In The Netherlands and Belgium we have introduced the “smart meter”. I have one at home. Its specification is called “DSMR”. You can read import and export energy directly from the P1 port. If you can, no need for a CT. It would be cool if emonPI could use that port.
You can find information on it on this website: Data lezen van de P1 poort op de Belgische digitale elektriciteitsmeter | Jensd's I/O buffer
It is all Dutch, but there is a nice video in denglish with a Python script.
FWIW, if I google for DSMR smart meter, I find multiple English language reports of existing integrations with e.g. Home Assistant, openHAB and Domoticz and Tasmota.
So it seems there should be plenty of information on what is required to do an integration to the P1 serial port. You can also find P1 serial to USB adapter cables on Amazon.
edit: Oh and there’s an English language version of the article the OP mentioned at Read data from the Belgian digital meter through the P1 port | Jensd's I/O buffer
Thank you Dave, I agree, I just had hoped it could be “packaged” the same way emonPI is packaged for PV Solar Divert on OpenEVSE.
Yes, I was just hoping that pointing out extra documentation in English might help persuade somebody to take a stab at packaging it, or help you to do it yourself.
I’ve done it and it works. Almost.
I started off with the European version of OpenEVSE. From the stellar Openenergymonitor bunch.
A Dutch company called Smart Gateways sells a little gizmo for 37€ including delivery at home. It connects to the P1 port, is powered by it, reads out the smart meter data and makes it available over WiFi to an MQTT broker.
I have a NAS, a Synology DS220+. That is powerful enough to be an MQTT broker, so I even did not need to buy a Raspberry Pi ! It runs Mosquitto in Docker. The Dutch Gizmo can be made to publish the DSMR stuff it reads from the P1 port to that broker. Using WiFi.
The DSMR data is not readily useful for the OpenEVSE Solar PV Divert implementation. A bit of Python fixes this. Developed in PyCharm on my laptop, I can (have not yet) containerize it and run on the NAS in a Docker container. It calculates and publishes the Power1 topic to which the OpenEVSE subscribes and voila ! It works !!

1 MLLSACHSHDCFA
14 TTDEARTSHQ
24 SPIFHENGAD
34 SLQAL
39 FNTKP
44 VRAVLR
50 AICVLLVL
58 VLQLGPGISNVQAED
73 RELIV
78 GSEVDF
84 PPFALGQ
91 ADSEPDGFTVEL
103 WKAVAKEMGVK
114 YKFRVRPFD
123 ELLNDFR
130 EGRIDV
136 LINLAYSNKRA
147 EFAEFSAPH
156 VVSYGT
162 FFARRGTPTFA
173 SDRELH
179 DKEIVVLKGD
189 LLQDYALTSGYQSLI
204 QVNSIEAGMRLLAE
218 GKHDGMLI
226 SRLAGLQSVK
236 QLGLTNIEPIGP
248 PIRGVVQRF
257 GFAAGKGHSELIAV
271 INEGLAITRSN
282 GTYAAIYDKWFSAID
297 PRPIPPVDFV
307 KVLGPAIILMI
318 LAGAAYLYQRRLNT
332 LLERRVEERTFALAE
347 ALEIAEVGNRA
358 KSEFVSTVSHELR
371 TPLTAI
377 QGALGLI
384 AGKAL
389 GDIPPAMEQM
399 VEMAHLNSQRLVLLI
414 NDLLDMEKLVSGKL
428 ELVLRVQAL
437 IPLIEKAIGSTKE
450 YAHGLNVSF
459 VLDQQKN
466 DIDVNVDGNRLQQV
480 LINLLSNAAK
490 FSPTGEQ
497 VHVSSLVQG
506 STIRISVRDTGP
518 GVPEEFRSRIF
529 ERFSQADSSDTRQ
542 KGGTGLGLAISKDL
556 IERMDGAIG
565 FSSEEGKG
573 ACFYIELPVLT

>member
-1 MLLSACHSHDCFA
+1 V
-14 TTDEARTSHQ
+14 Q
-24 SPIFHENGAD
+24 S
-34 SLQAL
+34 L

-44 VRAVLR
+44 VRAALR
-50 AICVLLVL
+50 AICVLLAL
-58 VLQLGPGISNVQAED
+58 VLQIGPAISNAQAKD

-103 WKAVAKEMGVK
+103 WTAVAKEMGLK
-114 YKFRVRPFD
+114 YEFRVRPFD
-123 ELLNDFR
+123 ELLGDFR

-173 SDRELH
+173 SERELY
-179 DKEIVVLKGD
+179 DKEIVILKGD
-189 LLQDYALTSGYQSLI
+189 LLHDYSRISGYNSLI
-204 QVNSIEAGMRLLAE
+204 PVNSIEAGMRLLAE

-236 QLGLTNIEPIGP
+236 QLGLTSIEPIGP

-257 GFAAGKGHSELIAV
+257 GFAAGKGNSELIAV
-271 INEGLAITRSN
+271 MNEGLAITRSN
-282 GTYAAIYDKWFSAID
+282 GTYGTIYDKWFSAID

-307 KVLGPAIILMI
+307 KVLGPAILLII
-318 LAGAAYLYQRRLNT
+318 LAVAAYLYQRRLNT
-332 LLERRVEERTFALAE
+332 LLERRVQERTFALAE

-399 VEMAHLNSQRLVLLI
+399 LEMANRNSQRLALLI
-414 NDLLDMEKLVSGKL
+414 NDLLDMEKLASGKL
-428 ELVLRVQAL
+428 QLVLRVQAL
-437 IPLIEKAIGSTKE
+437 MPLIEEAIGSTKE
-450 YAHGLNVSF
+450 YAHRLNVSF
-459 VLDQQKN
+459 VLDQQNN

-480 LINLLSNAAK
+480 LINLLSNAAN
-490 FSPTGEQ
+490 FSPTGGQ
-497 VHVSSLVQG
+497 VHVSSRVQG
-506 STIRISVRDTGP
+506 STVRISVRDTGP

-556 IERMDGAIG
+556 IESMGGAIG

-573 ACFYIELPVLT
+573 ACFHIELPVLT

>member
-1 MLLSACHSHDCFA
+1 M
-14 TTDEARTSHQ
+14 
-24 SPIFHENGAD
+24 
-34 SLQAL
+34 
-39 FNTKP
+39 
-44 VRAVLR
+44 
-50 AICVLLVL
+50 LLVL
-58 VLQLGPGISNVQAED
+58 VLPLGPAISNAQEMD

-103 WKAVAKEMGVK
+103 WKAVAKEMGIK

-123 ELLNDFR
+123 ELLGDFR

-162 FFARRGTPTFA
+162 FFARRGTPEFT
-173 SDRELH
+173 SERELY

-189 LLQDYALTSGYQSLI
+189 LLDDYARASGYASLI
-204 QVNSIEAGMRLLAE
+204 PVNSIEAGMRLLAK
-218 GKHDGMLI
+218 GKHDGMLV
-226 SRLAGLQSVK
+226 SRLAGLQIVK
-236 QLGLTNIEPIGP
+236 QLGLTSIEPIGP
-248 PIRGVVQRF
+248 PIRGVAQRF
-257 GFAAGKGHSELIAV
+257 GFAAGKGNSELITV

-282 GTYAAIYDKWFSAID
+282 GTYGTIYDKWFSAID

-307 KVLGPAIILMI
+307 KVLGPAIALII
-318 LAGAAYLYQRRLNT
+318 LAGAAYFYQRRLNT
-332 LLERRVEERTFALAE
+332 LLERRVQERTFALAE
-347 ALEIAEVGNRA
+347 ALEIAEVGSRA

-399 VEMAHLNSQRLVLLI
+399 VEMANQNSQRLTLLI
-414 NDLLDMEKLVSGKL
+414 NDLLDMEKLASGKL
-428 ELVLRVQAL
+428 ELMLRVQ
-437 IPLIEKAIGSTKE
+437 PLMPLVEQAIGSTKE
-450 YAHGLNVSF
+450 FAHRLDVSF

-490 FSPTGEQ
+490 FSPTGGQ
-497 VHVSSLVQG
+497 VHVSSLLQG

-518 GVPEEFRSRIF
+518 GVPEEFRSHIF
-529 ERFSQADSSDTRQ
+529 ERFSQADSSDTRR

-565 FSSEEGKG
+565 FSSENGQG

OpenEVSE power calculation.pdf (58.5 KB)
But… not entirely. I still face a problem. The OpenEVSE will stop charging if there is not enough surplus PV power - that is good! - and the car, a Peugeot e-208, goes to sleep after one minute no energy. When after such a charge interruption the OpenEVSE presents a charge, the car stays asleep and nothing happens. Using the keyfob to open / close the doors, it wakes up the car and it accepts the charge.
I’m currently learning about the Peugeot remote control services. My aim is to have another Python program waking up the car over the cellular network when it is asleep and OpenEVSE wants to charge. That is why I did not containerize in Docker yet. I still have to fix this.
It seems there is no need to “wake up” the Peugeot e-208 to resume charging after the charger stopped charging due to surplus current unavailable (no export).
Now, if the OpenEVSE is on Solar PV divert (eco mode) using the +I/-E in the Solar PV Divert panel of the Services tab, and the available current drops to zero, the charge will stop after “some time”. If that lasts for more than one minute, the Peugeot e-208 goes into sleep mode. When current is available again, the charger wants to resume charging but the car does not respond, hence no charging happens.
If I cycle the door locks with the keyfob, the charging does resume. So I thought the only fix was to automatically “wake up” the car over the cellular network.
But there is another possibility I found. If you restart the OpenEVSE, it also resumes charging. Restarting using the button on the GUI OpenEVSE tab’s Hardware panel. Without touching the car. So it seems to me that shows it is as much an OpenEVSE issue as it is a car issue, in other words: a compatibility issue.
Things are looking a lot better now, I believe I have a solution that works well enough to put somewhere like here or GitHub? @glyn.hudson where do you think would be the most appropriate spot to post the stuff?
The improvements I have up to now:
Since last WiFi FW update, the Peugeot e-208 or the OpenEVSE no longer need a wake-up or reset. OpenEVSE is on 7.1.3.EU and Wifi on 4.1.4. With OpenEVSE in eco mode, the car takes the charge as soon as offered by OpenEVSE and the car is “open to the suggestion”. Like SoC is below 100%… Thanks again to @jeremypoulter.
The data precision of my Python code is improved by using a more accurate power topic from DSMRv5. The OpenEVSE tracks more accurately now.
I am now running the python program on the DS220+ Synology NAS. I have not put it in a docker container yet. Instead, I installed python 3.8, pip and paho.mqtt on the NAS using SSH. And start the python program from task scheduler “at boot-up”.
This has been running really well for the past weeks at my home. The only annoyance left is that eco mode regularly does not stop the charge if there is not enough or even no solar. To fix this, a reset of the Wifi is still needed. I thought of programming a python patch to do just that, but @jeremypoulter promised he is on the topic, so I’ll wait a bit and see what happens.